The latest set of National Crime Agency figures, released late in March, show that the number of potential victims of modern slavery has topped 5,000 for the very first time. It may come as quite a shock, then, to that hear NCA Director, Will Kerr, said the increase is to be welcomed.
According to Kerr, the rise was “driven by an increased awareness and greater reporting of modern slavery and that is to be welcomed”. While it superficially appears as though Kerr is putting the gloss on a set of thoroughly negative statistics, his point is valid and stands up to scrutiny.
Under-reporting and a lack of public awareness have long held back efforts to tackle trafficking and exploitation. This theme was recently brought to light in a report published by global risk analysts Verisk Maplecroft, which highlight under-reporting throughout the UK, especially in counties such as Leicestershire, Nottinghamshire, Lancashire, Dyfed-Powys and Norfolk. Of particular concern is that modern slavery will be under-reported in rural areas which are “susceptible to slavery incidents in the agricultural sector.”
In addition to the 35% rise in the overall number of referrals, for the first time since the NCA started publishing the statistics, British nationals made up the highest number of those reported, followed by Albania and Vietnam. Between them these three countries provide over 2,300 of the referrals out of a total 5,145. Overall, victims from 116 different countries were identified.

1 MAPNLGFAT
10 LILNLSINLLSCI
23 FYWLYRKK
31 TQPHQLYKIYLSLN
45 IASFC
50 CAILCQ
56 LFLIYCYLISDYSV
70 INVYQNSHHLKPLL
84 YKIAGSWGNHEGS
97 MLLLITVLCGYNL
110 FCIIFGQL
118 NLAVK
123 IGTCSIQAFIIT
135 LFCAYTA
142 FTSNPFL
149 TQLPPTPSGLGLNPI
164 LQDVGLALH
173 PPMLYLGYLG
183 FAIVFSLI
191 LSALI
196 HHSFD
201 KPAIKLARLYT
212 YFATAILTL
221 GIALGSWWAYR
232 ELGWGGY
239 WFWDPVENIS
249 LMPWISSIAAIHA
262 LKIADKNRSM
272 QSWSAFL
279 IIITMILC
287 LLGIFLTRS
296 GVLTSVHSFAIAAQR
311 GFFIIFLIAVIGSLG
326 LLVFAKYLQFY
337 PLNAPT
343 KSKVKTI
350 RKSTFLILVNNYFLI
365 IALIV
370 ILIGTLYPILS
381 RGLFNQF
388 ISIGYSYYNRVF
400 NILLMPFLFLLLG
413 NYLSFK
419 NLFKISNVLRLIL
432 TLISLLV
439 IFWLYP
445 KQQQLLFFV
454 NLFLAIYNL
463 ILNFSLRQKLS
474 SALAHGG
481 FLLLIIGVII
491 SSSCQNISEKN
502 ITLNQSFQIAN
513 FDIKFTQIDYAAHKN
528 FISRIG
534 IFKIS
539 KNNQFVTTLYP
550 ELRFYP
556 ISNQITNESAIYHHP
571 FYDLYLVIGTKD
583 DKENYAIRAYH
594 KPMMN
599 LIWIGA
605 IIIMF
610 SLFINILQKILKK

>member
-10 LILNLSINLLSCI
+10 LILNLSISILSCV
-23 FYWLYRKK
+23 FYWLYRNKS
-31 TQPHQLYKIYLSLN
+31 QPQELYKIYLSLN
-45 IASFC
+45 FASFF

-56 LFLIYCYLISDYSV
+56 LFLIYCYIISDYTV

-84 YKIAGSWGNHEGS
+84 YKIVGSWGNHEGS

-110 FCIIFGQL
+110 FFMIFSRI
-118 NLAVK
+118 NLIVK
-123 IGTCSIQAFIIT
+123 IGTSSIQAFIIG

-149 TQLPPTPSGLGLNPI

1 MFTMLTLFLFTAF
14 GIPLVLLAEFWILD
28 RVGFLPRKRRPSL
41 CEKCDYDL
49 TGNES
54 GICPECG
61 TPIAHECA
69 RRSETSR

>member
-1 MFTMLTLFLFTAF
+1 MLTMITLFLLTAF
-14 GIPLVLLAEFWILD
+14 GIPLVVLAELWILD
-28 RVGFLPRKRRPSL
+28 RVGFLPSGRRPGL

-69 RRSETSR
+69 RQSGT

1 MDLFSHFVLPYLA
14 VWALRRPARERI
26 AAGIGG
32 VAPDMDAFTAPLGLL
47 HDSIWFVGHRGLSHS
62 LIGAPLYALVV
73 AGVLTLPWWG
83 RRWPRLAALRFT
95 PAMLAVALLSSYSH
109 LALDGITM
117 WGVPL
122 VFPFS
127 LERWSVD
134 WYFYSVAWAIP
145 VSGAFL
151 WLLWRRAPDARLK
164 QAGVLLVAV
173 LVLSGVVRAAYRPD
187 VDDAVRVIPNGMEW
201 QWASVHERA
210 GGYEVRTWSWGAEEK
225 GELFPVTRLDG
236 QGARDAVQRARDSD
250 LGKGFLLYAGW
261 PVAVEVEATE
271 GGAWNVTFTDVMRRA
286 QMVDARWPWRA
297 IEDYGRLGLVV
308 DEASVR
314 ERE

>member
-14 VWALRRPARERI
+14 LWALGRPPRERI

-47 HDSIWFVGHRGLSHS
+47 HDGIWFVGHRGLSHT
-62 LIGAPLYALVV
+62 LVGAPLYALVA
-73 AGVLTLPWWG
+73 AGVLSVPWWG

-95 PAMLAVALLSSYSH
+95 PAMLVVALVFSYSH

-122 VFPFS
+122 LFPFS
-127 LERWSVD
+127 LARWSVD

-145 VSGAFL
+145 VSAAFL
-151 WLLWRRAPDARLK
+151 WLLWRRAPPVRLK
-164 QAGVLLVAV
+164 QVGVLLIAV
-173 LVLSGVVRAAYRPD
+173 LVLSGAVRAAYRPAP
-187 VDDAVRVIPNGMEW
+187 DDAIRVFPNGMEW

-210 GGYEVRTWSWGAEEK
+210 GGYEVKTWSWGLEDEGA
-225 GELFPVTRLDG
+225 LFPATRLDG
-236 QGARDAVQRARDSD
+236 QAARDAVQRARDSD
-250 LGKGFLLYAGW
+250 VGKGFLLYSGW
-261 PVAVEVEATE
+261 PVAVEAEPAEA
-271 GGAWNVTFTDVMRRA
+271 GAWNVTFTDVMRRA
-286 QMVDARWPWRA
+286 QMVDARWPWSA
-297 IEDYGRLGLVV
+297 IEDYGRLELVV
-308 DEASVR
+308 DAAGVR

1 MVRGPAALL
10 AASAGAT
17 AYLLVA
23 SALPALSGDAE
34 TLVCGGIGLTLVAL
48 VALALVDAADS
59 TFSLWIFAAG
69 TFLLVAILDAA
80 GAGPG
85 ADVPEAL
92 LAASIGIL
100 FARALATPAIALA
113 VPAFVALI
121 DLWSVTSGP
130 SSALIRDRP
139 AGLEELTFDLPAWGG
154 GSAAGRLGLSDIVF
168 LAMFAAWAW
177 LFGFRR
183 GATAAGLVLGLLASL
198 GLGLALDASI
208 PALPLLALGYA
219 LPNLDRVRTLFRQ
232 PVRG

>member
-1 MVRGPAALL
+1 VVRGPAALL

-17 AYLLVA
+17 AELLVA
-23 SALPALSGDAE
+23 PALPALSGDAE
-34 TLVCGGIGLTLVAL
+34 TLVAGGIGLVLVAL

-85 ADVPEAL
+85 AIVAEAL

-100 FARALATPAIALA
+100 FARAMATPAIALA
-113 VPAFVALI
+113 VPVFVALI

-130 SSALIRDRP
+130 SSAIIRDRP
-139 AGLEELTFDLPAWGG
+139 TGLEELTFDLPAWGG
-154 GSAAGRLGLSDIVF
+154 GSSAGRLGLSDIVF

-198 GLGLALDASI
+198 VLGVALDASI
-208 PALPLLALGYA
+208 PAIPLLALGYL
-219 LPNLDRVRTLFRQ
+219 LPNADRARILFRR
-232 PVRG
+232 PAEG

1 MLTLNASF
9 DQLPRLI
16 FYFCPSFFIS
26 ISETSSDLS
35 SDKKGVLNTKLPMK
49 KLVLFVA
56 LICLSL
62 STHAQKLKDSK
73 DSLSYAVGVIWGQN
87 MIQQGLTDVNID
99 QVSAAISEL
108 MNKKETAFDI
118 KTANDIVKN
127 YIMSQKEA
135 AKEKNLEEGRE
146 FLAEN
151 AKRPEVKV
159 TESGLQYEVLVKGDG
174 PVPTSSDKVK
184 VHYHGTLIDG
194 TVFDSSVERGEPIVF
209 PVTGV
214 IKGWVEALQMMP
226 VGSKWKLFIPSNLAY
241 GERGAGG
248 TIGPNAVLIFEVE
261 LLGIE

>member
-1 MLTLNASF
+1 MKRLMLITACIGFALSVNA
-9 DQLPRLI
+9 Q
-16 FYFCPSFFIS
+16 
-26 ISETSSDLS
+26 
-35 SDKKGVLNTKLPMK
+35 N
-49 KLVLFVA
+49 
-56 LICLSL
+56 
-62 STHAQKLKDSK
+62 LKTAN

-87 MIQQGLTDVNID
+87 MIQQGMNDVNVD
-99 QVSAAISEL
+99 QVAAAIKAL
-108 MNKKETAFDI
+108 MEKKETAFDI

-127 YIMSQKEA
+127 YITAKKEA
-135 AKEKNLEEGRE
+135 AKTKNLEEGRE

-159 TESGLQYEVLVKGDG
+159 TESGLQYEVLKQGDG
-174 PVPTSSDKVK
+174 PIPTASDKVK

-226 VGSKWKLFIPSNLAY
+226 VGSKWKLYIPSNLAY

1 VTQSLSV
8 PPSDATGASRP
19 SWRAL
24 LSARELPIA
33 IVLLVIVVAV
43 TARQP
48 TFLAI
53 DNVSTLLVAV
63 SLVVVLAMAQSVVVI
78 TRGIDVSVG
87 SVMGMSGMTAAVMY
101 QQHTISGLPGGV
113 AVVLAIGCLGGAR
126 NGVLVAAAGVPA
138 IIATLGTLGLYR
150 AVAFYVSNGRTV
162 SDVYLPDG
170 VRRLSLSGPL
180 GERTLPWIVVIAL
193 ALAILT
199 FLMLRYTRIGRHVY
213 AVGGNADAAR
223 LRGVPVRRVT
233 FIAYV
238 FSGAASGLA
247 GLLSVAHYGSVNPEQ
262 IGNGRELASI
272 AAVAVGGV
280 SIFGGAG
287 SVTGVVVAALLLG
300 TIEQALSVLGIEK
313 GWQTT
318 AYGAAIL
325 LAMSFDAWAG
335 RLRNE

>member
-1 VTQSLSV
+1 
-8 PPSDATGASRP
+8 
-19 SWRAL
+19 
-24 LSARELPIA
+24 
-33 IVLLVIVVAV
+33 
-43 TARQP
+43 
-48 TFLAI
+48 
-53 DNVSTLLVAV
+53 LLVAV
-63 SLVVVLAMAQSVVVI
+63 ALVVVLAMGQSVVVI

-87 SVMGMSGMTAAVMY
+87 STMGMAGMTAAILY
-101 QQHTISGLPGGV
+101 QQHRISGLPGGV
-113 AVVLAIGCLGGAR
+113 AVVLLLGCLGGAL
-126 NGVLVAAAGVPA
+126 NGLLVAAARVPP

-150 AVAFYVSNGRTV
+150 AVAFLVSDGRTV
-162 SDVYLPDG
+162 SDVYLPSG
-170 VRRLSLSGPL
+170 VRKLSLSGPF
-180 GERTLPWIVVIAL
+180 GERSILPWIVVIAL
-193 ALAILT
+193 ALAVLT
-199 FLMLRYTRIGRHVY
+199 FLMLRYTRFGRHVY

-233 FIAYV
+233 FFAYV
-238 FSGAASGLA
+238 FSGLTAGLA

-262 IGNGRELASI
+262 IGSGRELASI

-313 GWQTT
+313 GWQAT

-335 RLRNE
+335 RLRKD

The number of children being referred also increased by 66% on the totals seen in 2016. The NCA put this down to “an increase in County Lines gang exploitation referrals included within labour exploitation and unaccompanied asylum seeking children (UASC) being referred to the NRM.”
These explanations are both of considerable concern. Child exploitation by gangs who use them as drug runners from big cities like London and Liverpool out to smaller towns puts them in real danger of becoming victims to rising levels of drug violence. Unaccompanied minors seeking asylum are clearly some of the most vulnerable individuals and so their contribution to the significant rise in referrals should ring alarm bells.
The first step to addressing any problem is acknowledging and understanding it. In that regard, the latest NCA statistics can indeed be welcomed. The message arising out of them, however, is that there is much more to do.
The rise in the number of referrals to the authorities demonstrates the need for increased awareness among not just the police and other elements of the state, but also society as a whole. This was acknowledged by Kerr in his statement accompanying the release of the statistics, and he called for support and assistance from across the public and private sectors, NGOs and “most of all the public themselves”.
If the scourge of modern slavery is to be effectively tackled in the UK then it is clear everyone will be needed to pitch in.
Aidan Shipman is a member of René Cassin’s Modern Slavery Campaign Group.